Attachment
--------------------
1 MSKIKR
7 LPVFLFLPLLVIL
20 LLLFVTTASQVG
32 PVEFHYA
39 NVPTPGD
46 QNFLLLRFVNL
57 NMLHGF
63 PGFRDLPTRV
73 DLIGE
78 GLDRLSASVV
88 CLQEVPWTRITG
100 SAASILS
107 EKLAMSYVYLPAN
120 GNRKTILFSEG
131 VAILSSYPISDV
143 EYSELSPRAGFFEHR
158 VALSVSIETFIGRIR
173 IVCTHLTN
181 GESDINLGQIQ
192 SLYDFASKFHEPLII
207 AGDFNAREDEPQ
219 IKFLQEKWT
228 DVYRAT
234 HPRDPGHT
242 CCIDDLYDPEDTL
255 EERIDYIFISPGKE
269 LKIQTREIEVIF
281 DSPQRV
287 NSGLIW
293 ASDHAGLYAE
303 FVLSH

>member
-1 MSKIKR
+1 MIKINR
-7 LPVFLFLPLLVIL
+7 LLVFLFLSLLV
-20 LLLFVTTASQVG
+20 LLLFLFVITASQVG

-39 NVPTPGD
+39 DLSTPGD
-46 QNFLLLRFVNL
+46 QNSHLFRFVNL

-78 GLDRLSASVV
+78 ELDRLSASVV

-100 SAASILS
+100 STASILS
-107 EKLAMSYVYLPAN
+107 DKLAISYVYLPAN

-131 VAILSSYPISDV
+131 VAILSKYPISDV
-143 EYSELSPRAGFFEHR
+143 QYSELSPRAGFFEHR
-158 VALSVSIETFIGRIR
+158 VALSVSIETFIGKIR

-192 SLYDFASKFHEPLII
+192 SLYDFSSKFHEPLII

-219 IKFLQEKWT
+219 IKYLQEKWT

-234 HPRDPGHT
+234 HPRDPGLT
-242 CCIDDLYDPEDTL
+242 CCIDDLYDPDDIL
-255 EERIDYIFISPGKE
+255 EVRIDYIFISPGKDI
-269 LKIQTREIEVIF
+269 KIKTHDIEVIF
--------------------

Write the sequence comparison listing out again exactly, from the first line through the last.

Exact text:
1 MSKIKR
7 LPVFLFLPLLVIL
20 LLLFVTTASQVG
32 PVEFHYA
39 NVPTPGD
46 QNFLLLRFVNL
57 NMLHGF
63 PGFRDLPTRV
73 DLIGE
78 GLDRLSASVV
88 CLQEVPWTRITG
100 SAASILS
107 EKLAMSYVYLPAN
120 GNRKTILFSEG
131 VAILSSYPISDV
143 EYSELSPRAGFFEHR
158 VALSVSIETFIGRIR
173 IVCTHLTN
181 GESDINLGQIQ
192 SLYDFASKFHEPLII
207 AGDFNAREDEPQ
219 IKFLQEKWT
228 DVYRAT
234 HPRDPGHT
242 CCIDDLYDPEDTL
255 EERIDYIFISPGKE
269 LKIQTREIEVIF
281 DSPQRV
287 NSGLIW
293 ASDHAGLYAE
303 FVLSH

>member
-1 MSKIKR
+1 MIKINR
-7 LPVFLFLPLLVIL
+7 LLVFLFLSLLV
-20 LLLFVTTASQVG
+20 LLLFLFVITASQVG

-39 NVPTPGD
+39 DLSTPGD
-46 QNFLLLRFVNL
+46 QNSHLFRFVNL

-78 GLDRLSASVV
+78 ELDRLSASVV

-100 SAASILS
+100 STASILS
-107 EKLAMSYVYLPAN
+107 DKLAISYVYLPAN

-131 VAILSSYPISDV
+131 VAILSKYPISDV
-143 EYSELSPRAGFFEHR
+143 QYSELSPRAGFFEHR
-158 VALSVSIETFIGRIR
+158 VALSVSIETFIGKIR

-192 SLYDFASKFHEPLII
+192 SLYDFSSKFHEPLII

-219 IKFLQEKWT
+219 IKYLQEKWT

-234 HPRDPGHT
+234 HPRDPGLT
-242 CCIDDLYDPEDTL
+242 CCIDDLYDPDDIL
-255 EERIDYIFISPGKE
+255 EVRIDYIFISPGKDI
-269 LKIQTREIEVIF
+269 KIKTHDIEVIF